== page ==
Robert Wood Johnson University Hospital
 

Obesity and Cardiovascular Disease

Obesity and Cardiovascular Disease

Facts about obesity and cardiovascular disease:

About 65 percent (about 129 million people) of the US population is overweight or obese. Being obese increases the risk for many diseases, especially heart disease, stroke, cancer, and diabetes.

What is considered obese?

Obesity can be determined based on three key measurements, according to National Heart, Lung, and Blood Institute (NHLBI):

What are the risk factors for heart disease?

According to the American Heart Association, the major risk factors for heart disease are:

Obviously, some of these risk factors, such as age, gender, heredity, or diabetes, cannot be changed. However, it is possible to make lifestyle modifications which may decrease the risk of factors such as smoking, elevated blood cholesterol, elevated blood pressure, physical inactivity, or obesity.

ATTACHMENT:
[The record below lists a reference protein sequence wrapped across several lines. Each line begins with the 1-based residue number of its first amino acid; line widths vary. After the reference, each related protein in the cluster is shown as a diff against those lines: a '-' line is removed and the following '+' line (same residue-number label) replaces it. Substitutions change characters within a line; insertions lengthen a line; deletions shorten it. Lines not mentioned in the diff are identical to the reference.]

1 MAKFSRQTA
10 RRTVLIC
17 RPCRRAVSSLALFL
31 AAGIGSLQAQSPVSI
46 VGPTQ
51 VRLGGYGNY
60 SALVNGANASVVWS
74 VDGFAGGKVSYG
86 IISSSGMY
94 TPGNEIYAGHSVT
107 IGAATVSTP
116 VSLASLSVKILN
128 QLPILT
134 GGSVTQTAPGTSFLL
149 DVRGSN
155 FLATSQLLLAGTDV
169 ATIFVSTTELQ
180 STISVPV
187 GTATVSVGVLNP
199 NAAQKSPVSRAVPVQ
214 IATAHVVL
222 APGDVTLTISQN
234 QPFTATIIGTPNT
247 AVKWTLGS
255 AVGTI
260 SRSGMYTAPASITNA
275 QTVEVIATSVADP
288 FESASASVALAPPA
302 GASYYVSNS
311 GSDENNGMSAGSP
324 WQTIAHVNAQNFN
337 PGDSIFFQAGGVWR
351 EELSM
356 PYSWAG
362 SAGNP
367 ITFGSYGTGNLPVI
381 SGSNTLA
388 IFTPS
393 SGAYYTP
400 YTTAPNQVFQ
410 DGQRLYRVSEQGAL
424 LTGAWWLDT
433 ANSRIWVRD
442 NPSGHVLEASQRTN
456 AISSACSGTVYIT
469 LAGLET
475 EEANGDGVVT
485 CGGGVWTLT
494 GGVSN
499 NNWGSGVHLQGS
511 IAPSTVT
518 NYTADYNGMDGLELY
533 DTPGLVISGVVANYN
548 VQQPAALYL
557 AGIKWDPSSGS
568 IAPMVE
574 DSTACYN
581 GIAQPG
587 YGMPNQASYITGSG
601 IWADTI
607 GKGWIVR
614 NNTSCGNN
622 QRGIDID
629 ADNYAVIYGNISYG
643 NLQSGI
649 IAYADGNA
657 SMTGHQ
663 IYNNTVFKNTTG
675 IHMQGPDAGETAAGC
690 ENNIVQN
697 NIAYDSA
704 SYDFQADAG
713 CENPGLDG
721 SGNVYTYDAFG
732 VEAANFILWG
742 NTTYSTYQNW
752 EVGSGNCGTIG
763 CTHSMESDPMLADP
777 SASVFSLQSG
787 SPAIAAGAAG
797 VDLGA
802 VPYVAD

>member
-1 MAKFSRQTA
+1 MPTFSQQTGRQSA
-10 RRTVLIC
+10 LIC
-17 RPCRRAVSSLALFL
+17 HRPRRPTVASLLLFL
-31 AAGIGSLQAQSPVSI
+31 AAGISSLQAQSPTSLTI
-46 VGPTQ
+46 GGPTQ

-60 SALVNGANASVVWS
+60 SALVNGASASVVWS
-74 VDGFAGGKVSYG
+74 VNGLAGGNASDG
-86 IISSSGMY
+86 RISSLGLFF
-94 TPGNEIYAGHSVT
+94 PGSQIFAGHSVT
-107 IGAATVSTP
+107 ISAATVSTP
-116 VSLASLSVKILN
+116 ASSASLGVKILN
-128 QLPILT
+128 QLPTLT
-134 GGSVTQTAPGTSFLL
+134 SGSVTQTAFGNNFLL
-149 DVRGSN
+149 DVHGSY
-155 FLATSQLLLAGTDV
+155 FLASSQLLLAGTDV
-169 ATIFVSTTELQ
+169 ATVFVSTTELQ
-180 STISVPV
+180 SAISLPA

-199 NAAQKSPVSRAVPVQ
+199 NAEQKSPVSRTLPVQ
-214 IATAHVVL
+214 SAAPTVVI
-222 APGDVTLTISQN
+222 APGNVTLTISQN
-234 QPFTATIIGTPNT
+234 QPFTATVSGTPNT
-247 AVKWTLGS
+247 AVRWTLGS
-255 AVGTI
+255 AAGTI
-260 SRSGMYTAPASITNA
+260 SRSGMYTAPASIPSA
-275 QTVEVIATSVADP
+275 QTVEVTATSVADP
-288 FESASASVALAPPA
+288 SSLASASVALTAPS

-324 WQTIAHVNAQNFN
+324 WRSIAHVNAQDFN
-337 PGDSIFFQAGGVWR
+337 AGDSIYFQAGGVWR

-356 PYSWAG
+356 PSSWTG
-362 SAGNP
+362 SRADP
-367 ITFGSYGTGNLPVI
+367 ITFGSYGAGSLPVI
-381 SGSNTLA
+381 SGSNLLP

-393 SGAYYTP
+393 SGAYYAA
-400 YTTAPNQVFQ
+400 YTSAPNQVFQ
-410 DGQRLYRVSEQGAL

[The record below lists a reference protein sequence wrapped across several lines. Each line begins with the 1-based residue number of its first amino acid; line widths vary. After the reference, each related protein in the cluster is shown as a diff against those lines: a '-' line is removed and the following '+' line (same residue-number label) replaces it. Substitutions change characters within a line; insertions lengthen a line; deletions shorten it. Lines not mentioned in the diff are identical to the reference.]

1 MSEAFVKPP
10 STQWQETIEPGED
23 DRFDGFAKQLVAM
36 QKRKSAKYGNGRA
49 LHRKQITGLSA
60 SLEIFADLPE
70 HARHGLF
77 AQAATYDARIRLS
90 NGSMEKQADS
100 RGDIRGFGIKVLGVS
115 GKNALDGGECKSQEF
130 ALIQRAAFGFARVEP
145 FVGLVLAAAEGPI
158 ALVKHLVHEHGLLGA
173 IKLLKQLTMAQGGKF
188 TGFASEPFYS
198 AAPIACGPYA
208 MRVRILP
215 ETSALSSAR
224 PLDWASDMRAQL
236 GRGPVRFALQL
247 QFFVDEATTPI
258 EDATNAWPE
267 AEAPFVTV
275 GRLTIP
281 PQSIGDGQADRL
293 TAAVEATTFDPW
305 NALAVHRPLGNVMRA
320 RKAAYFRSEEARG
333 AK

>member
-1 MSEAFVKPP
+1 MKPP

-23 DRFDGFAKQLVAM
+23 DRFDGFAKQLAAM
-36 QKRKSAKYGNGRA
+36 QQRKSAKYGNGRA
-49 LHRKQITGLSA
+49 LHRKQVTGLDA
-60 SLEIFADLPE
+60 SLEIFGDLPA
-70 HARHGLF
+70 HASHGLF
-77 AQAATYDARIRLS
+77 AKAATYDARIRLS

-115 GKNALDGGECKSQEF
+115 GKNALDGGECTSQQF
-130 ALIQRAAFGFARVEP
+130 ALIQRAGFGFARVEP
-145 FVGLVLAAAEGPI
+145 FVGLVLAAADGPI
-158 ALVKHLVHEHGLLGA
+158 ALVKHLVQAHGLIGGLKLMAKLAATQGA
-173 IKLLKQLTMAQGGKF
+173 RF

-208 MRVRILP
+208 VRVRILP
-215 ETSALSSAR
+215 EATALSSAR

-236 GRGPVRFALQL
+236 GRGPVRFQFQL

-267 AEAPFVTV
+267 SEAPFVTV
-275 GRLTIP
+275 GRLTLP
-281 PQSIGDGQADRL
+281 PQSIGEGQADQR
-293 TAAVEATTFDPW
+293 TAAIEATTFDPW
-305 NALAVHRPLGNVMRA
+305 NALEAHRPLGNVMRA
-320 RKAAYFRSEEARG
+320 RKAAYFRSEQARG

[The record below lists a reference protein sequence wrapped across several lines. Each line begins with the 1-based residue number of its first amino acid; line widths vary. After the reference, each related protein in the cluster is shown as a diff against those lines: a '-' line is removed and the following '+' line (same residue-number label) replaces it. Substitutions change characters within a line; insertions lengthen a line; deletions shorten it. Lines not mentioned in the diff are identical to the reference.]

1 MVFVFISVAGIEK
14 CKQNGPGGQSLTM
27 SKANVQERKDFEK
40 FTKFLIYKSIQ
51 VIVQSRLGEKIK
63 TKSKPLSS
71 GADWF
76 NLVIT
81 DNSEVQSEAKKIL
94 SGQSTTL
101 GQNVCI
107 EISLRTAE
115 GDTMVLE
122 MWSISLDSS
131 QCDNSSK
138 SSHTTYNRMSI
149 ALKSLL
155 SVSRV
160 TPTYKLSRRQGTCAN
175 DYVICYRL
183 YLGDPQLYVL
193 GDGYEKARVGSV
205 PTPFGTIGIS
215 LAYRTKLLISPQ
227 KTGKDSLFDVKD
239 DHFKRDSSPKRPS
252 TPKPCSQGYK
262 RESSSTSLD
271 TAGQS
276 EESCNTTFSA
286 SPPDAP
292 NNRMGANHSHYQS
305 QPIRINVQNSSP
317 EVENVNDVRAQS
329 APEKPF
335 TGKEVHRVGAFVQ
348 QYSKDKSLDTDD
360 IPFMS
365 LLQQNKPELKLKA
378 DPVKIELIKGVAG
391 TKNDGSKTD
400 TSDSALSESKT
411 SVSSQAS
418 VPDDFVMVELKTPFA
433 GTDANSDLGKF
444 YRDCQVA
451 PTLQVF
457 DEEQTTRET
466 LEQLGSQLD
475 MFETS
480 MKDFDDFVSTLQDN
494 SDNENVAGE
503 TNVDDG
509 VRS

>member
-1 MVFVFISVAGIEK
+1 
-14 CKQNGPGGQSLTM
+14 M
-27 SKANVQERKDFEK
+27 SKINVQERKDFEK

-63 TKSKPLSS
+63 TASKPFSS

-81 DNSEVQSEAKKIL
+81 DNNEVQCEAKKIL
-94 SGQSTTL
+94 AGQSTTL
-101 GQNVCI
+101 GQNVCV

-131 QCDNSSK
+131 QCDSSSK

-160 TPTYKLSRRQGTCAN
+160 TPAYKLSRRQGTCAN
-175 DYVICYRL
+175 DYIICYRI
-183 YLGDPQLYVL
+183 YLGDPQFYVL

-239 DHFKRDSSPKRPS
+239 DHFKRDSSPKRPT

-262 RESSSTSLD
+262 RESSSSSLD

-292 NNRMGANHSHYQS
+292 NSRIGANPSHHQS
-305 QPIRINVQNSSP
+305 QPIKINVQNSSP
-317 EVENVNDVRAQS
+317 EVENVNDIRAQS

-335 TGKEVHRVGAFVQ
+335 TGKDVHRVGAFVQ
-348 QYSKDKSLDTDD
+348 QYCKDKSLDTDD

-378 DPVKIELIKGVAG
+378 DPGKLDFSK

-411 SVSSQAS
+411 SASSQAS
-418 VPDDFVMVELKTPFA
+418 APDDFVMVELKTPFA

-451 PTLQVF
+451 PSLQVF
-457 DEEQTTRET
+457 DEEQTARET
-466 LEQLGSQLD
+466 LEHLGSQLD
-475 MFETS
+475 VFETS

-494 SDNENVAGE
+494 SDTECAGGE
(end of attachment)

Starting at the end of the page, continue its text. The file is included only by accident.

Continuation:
Healthy tips for losing weight:

Successful weight loss requires a long-term weight management program that is realistic, according to the NHLBI Obesity Education Initiative. To help lose weight and/or maintain a healthy weight, consider the following:

Facts about cholesterol and obesity:

The link between high levels of low-density lipoprotein (LDL) cholesterol (often referred to as the "bad" cholesterol) in the blood and increased risk of coronary heart disease has been demonstrated many times. Although normal-weight people can have high LDL cholesterol levels, people who are overweight tend to have higher LDL cholesterol levels than people who are not overweight. According to the NHLBI, blood cholesterol levels are affected by:

Click here to view the
Online Resources of Cardiovascular Disease

 

Top of Page return to top of page